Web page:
Study Shows Public Preference For Retaining Policy Status Quo In Referendums
The chances of gaining approval for a change in public policy through a referendum are about 50 percent or lower, research conducted at the Hebrew University of Jerusalem has shown. This is the case, even if a government is sure of its chances of gaining approval of its policy via the referendum process, the research indicates.
The research is part of a doctoral thesis written by Dr. Avital Moshinsky on the subject, “The Status-Quo Bias in Policy Judgment.” Her research incorporated all the national referendums held in 26 democratic countries up to 1993.
Dr. Moshinsky said her analyses indicate that when a person is required to make important decisions regarding changes in an existing situation, he will give greater weight to that which he stands to lose rather than any gain that may result from change. Therefore, there is great reluctance to approve a departure from the existing situation.
According to Dr. Moshinsky, when a regime brings a proposal to the public for its vote, it expects that it will pass; otherwise it would refrain from taking this step. Indeed, Dr. Moshinsky found in her study of previous referendums that when a public vote was held to approve existing policy, the rate of approval was quite high -- 80 to 85 percent. However, in cases in which a change in policy was up for decision, the results show that the approval rate was only about 50 percent or lower.
The use of public referendums has grown considerably in recent years in the world Israel is one of only a handful of democratic countries in which such a referendum has never been held.
Dr. Moshinsky’s thesis was written under the supervision of Prof. Maya Bar-Hillel form the Center for Rationality and Interactive Decision Theory and the Department of Psychology of the Hebrew University. The questions posed by her thesis was, Do people tend to adhere to the existing situation when they are presented with the alternative of a change in policy? The thesis was tested both under laboratory conditions and also outside of it. The results showed a definite preference for retaining the status quo.
For example, in one test, two different groups were presented with alternatives regarding a change in restrictions on television advertising of alcoholic drinks. For one group, alternative #1 (keeping the restrictions) was presented as the status quo and alternative #2 (removing the restrictions) was proposed as the change. In the other group, the roles of the two alternatives were reversed, with alternative #2 being presented as the status quo and alternative #1 as the change. The results showed that a majority in both groups was in favor of retaining the existing policy, even though their opinions were direct opposites to each other, thus showing the clear preference to retain the status quo as opposed to change.
Jerry Barach | alfa
The most recent press releases about innovation >>>
Die letzten 5 Focus-News des innovations-reports im Überblick:
Our brains house extremely complex neuronal circuits, whose detailed structures are still largely unknown. This is especially true for the so-called cerebral cortex of mammals, where among other things vision, thoughts or spatial orientation are being computed. Here the rules by which nerve cells are connected to each other are only partly understood. A team of scientists around Moritz Helmstaedter at the Frankfiurt Max Planck Institute for Brain Research and Helene Schmidt (Humboldt University in Berlin) have now discovered a surprisingly precise nerve cell connectivity pattern in the part of the cerebral cortex that is responsible for orienting the individual animal or human in space.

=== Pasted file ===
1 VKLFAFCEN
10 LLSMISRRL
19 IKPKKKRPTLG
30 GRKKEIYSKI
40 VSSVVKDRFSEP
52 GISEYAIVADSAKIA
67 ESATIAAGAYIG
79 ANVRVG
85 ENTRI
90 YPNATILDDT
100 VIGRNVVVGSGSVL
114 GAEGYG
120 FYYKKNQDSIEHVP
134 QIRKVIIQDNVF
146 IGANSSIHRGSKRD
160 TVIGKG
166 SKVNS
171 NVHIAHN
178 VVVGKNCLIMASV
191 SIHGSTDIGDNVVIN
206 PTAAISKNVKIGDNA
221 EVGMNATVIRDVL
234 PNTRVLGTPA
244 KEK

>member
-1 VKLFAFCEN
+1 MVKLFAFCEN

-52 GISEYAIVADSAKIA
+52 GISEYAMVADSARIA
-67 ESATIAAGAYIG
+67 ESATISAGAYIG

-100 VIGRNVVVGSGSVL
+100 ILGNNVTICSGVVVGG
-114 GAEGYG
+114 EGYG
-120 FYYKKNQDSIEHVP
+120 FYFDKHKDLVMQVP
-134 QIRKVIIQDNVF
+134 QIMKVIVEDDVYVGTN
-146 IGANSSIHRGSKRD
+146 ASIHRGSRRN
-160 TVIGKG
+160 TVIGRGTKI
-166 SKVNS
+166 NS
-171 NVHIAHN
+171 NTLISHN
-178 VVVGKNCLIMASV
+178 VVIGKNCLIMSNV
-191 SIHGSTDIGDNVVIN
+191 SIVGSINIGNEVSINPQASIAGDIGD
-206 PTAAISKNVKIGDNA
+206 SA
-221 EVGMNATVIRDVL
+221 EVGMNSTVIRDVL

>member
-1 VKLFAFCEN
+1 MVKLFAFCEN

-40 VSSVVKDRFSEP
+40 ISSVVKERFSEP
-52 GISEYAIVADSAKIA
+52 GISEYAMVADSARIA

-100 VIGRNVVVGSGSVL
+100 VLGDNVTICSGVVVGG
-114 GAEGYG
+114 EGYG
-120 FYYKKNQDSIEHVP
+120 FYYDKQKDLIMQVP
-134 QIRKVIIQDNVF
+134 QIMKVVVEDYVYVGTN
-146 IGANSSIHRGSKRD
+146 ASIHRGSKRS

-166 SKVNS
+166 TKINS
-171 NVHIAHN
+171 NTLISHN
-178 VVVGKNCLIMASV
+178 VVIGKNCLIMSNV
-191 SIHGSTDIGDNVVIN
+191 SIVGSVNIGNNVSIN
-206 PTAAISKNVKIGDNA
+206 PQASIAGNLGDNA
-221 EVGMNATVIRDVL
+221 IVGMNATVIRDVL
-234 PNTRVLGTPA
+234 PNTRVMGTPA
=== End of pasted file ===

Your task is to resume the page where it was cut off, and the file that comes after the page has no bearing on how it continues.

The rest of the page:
The researchers report online in Nature (Schmidt et al., 2017. Axonal synapse sorting in medial entorhinal cortex, DOI: 10.1038/nature24005) that synapses in...
New technique promises tunable laser devices
Whispering gallery mode (WGM) resonators are used to make tiny micro-lasers, sensors, switches, routers and other devices. These tiny structures rely on a...
Using ultrafast flashes of laser and x-ray radiation, scientists at the Max Planck Institute of Quantum Optics (Garching, Germany) took snapshots of the briefest electron motion inside a solid material to date. The electron motion lasted only 750 billionths of the billionth of a second before it fainted, setting a new record of human capability to capture ultrafast processes inside solids!
When x-rays shine onto solid materials or large molecules, an electron is pushed away from its original place near the nucleus of the atom, leaving a hole...
For the first time, physicists have successfully imaged spiral magnetic ordering in a multiferroic material. These materials are considered highly promising candidates for future data storage media. The researchers were able to prove their findings using unique quantum sensors that were developed at Basel University and that can analyze electromagnetic fields on the nanometer scale. The results – obtained by scientists from the University of Basel’s Department of Physics, the Swiss Nanoscience Institute, the University of Montpellier and several laboratories from University Paris-Saclay – were recently published in the journal Nature.
Multiferroics are materials that simultaneously react to electric and magnetic fields. These two properties are rarely found together, and their combined...
MBM ScienceBridge GmbH successfully negotiated a license agreement between University Medical Center Göttingen (UMG) and the biotech company Tissue Systems Holding GmbH about commercial use of a multi-well tissue plate for automated and reliable tissue engineering & drug testing.
MBM ScienceBridge GmbH successfully negotiated a license agreement between University Medical Center Göttingen (UMG) and the biotech company Tissue Systems...